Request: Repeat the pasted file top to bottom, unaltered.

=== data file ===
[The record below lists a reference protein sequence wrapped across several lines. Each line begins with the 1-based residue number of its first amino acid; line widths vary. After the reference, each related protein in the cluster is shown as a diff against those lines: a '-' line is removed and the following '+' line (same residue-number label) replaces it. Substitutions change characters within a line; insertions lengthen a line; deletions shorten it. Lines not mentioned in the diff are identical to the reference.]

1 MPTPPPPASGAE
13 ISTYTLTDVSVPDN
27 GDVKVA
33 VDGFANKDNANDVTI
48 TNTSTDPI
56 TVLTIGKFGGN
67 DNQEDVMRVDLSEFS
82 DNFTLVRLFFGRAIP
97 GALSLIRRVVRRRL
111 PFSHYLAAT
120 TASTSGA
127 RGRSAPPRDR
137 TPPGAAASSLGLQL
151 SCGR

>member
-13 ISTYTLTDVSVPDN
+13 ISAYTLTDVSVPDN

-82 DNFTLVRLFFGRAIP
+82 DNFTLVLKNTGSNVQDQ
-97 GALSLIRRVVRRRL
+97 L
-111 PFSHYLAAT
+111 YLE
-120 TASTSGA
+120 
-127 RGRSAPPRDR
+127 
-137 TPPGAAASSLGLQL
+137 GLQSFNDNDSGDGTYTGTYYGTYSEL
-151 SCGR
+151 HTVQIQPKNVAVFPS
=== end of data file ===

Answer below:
[The record below lists a reference protein sequence wrapped across several lines. Each line begins with the 1-based residue number of its first amino acid; line widths vary. After the reference, each related protein in the cluster is shown as a diff against those lines: a '-' line is removed and the following '+' line (same residue-number label) replaces it. Substitutions change characters within a line; insertions lengthen a line; deletions shorten it. Lines not mentioned in the diff are identical to the reference.]

1 MPTPPPPASGAE
13 ISTYTLTDVSVPDN
27 GDVKVA
33 VDGFANKDNANDVTI
48 TNTSTDPI
56 TVLTIGKFGGN
67 DNQEDVMRVDLSEFS
82 DNFTLVRLFFGRAIP
97 GALSLIRRVVRRRL
111 PFSHYLAAT
120 TASTSGA
127 RGRSAPPRDR
137 TPPGAAASSLGLQL
151 SCGR

>member
-13 ISTYTLTDVSVPDN
+13 ISAYTLTDVSVPDN

-82 DNFTLVRLFFGRAIP
+82 DNFTLVLKNTGSNVQDQ
-97 GALSLIRRVVRRRL
+97 L
-111 PFSHYLAAT
+111 YLE
-120 TASTSGA
+120 
-127 RGRSAPPRDR
+127 
-137 TPPGAAASSLGLQL
+137 GLQSFNDNDSGDGTYTGTYYGTYSEL
-151 SCGR
+151 HTVQIQPKNVAVFPS